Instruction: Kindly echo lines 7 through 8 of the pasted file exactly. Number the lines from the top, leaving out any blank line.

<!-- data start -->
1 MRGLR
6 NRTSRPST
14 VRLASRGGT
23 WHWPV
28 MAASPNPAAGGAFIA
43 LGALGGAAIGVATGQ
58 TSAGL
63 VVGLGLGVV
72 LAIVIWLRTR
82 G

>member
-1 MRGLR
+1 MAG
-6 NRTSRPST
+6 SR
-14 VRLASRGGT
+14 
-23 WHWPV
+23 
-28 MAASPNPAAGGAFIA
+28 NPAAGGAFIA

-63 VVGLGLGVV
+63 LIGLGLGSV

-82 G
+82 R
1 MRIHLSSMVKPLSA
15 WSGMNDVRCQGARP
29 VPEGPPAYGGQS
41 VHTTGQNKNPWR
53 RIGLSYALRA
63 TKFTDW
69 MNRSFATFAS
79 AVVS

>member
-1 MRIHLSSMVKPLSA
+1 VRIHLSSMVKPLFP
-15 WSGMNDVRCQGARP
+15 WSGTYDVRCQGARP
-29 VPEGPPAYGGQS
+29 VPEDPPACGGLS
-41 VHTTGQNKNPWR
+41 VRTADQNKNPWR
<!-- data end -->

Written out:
58 TSAGL
63 VVGLGLGVV